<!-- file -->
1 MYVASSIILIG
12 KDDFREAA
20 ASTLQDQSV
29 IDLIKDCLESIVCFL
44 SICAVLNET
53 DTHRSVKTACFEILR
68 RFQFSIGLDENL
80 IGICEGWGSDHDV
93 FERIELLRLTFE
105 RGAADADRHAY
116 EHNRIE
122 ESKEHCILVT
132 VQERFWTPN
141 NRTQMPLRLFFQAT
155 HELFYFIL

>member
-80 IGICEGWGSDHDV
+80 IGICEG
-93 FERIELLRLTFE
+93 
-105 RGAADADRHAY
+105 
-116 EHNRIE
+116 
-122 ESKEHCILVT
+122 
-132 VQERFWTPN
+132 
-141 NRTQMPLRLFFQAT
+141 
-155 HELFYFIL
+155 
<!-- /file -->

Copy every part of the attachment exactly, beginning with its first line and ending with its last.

1 MYVASSIILIG
12 KDDFREAA
20 ASTLQDQSV
29 IDLIKDCLESIVCFL
44 SICAVLNET
53 DTHRSVKTACFEILR
68 RFQFSIGLDENL
80 IGICEGWGSDHDV
93 FERIELLRLTFE
105 RGAADADRHAY
116 EHNRIE
122 ESKEHCILVT
132 VQERFWTPN
141 NRTQMPLRLFFQAT
155 HELFYFIL

>member
-80 IGICEGWGSDHDV
+80 IGICEG
-93 FERIELLRLTFE
+93 
-105 RGAADADRHAY
+105 
-116 EHNRIE
+116 
-122 ESKEHCILVT
+122 
-132 VQERFWTPN
+132 
-141 NRTQMPLRLFFQAT
+141 
-155 HELFYFIL
+155 